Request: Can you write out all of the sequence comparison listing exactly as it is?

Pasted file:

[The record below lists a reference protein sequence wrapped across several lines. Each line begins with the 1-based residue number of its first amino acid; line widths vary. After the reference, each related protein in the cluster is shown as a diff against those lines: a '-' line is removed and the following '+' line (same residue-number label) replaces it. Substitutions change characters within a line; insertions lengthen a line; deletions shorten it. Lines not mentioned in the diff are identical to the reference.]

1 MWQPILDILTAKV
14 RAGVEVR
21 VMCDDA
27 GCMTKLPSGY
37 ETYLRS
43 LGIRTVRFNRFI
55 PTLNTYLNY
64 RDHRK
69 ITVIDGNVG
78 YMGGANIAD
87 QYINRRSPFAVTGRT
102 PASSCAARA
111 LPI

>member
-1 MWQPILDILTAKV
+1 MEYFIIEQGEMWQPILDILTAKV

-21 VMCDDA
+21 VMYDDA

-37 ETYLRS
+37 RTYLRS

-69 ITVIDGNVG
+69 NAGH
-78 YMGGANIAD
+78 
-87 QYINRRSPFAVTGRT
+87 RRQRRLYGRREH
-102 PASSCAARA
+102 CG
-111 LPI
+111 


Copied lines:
[The record below lists a reference protein sequence wrapped across several lines. Each line begins with the 1-based residue number of its first amino acid; line widths vary. After the reference, each related protein in the cluster is shown as a diff against those lines: a '-' line is removed and the following '+' line (same residue-number label) replaces it. Substitutions change characters within a line; insertions lengthen a line; deletions shorten it. Lines not mentioned in the diff are identical to the reference.]

1 MWQPILDILTAKV
14 RAGVEVR
21 VMCDDA
27 GCMTKLPSGY
37 ETYLRS
43 LGIRTVRFNRFI
55 PTLNTYLNY
64 RDHRK
69 ITVIDGNVG
78 YMGGANIAD
87 QYINRRSPFAVTGRT
102 PASSCAARA
111 LPI

>member
-1 MWQPILDILTAKV
+1 MEYFIIEQGEMWQPILDILTAKV

-21 VMCDDA
+21 VMYDDA

-37 ETYLRS
+37 RTYLRS

-69 ITVIDGNVG
+69 NAGH
-78 YMGGANIAD
+78 
-87 QYINRRSPFAVTGRT
+87 RRQRRLYGRREH
-102 PASSCAARA
+102 CG
-111 LPI
+111 